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When it comes to software engineering, the rise of artificial intelligence will place greater—not lesser—emphasis upon the value of HUMAN intelligence. While tools like GitHub’s Copilot are awesome, they are only as good as the engineer using them.
And while many engineering leaders are discussing how AI is changing the nature of the work they do (AI-specific skills and tasks), teams often miss the two prerequisites for building excellent technical teams in the AI era: who those people are, and how they’re consistently hired and onboarded into a company.
In our work at Byteboard, supporting technical and hiring teams at world class companies like Lyft, Figma, and Webflow, we have seen three key aspects in an emerging playbook to hiring and building in the AI era that can benefit all technical teams:
1. How engineers work: adapting tasks to a new reality
The skills demanded of technical teams are undergoing a fundamental shift. As technical hires spend less time coding and more time scrutinizing AI-assisted code, engineering leaders need to recalibrate their criteria for hiring.
The acceleration in code generation provided by AI tools necessitates a heavier focus on code review. Engineers spend more time deciphering and refining AI-generated code, making attention-to-detail a critical skill. While coding skills remain crucial, the ability to analyze, review, and enhance code becomes equally vital.
In the AI era, organizations should prioritize hiring engineers adept at navigating the complexities of AI-assisted workflows. The emphasis shifts towards individuals who can seamlessly integrate AI tools into their processes, ensuring the produced code is not just expedited but also of the highest quality.
2. How you hire: disrupting the legacy process for technical hiring
In the AI era, the process of finding, validating, and hiring technical talent has been disrupted at every stage. From top-of-funnel searching to the technical hiring interview loop, organizations are grappling with the challenges posed by AI-assistance tools and the risk of potential cheating.
Traditionally, coding challenges were the go-to method for assessing technical ability. However, these tasks align closely with the capabilities of AI tools, leading to a surge in anti-cheating measures. Organizations resort to in-person assessments, blocking internet access or IDE usage, and employing unfamiliar mediums like pen-and-paper or whiteboards. While intended to prevent cheating, these measures often hinder candidates from showcasing their true potential, introducing stress and unfamiliarity while increasing costs for organizations.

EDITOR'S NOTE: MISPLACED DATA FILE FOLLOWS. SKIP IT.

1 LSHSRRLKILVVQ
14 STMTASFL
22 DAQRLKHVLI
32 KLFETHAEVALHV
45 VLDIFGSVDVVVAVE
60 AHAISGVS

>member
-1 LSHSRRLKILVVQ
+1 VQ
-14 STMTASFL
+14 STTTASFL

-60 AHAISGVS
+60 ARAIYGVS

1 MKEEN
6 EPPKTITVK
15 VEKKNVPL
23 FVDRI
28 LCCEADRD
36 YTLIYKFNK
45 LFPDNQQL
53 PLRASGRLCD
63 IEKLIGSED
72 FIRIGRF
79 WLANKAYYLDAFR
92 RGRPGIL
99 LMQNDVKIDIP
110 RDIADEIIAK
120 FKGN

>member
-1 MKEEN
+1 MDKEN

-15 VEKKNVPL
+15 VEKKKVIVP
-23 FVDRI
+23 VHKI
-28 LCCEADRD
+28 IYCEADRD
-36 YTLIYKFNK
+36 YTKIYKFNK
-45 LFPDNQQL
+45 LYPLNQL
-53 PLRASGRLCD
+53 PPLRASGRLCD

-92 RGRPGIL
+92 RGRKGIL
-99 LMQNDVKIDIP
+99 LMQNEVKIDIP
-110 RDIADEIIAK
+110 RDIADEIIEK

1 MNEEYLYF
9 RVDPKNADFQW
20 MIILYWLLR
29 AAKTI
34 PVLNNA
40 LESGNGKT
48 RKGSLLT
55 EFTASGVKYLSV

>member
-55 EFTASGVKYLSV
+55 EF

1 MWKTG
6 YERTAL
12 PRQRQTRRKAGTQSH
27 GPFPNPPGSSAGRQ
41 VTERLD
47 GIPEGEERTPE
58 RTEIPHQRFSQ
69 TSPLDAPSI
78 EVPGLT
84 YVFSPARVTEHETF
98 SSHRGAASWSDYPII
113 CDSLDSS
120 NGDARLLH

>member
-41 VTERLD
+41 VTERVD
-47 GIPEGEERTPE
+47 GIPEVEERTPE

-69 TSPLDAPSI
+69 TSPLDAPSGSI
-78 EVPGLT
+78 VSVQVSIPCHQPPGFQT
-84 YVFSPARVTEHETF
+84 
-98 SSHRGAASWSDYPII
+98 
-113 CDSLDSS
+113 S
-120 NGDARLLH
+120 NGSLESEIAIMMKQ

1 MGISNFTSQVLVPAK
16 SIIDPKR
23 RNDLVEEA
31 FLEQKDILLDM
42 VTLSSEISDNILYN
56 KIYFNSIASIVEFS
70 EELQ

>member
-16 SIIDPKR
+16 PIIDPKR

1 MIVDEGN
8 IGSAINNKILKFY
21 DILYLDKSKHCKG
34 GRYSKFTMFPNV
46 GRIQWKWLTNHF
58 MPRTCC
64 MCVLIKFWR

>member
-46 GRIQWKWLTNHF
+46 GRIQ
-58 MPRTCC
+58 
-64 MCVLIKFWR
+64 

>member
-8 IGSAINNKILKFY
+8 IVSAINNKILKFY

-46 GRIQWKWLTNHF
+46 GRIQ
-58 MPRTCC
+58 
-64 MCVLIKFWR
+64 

An alternative approach involves injecting complexity into assessments. Real-world problems, rich in contextual nuances, present a more accurate measure of a candidate's capabilities. Questions that challenge AI tools due to their inherent messiness in complexity become a litmus test for genuine engineering proficiency.
3. Who you hire: the roles that will build the future
It’s not about just updating job descriptions. Roles within engineering teams are evolving beyond traditional boundaries and the process for hiring them must keep pace. It's no longer sufficient to focus solely on prompt engineering; technical talent must now possess the ability to seamlessly collaborate with AI tools throughout the entire product-building workflow.
AI-assistance tools exhibit both strengths and limitations. Their remarkable speed in content generation empowers engineers to accomplish tasks more efficiently than ever. However, the Achilles' heel lies in trustworthiness. Identifying correct answers from those that merely appear correct demands a higher level of expertise, especially in complex problem-solving scenarios.
In this changing landscape, the role of an engineer shifts. While AI tools expedite the 'how' of software engineering, engineers are liberated to delve into the 'what' and 'why' questions, focusing on product and systems design. The ability to review and rectify AI-generated code becomes a critical skill, emphasizing attention-to-detail over sheer productivity.
Organizations must adapt their hiring strategies to align with this paradigm shift. Hiring engineers with the right skills becomes paramount – individuals capable of distinguishing flawed code from correct code, analyzing product spaces, and understanding organizational goals. As the pace of engineering work accelerates, the responsibility to consider the broader impact on users and the world becomes an integral aspect of the hiring process.
HOW TO BUILD AND HIRE IN THE AI ERA
At Byteboard we are helping engineering leaders in this new era by incorporating complexity and ambiguity into our assessments that emulate real work—this includes collaborative use of AI tools. Rather than focusing solely on preventing cheating, the emphasis is on assessing candidates fairly in an environment where competency requirements are rapidly evolving, specifically in terms of producing code with generative AI and then reviewing it for quality and accuracy. That’s why our new applied AI assessment is designed to accurately measure candidates who leverage AI as a resource.
For a deeper dive on how to put this into practice, here’s an Elevate 2023 talk I gave alongside Akash Jain, Senior Engineering Manager at Byteboard client, Webflow.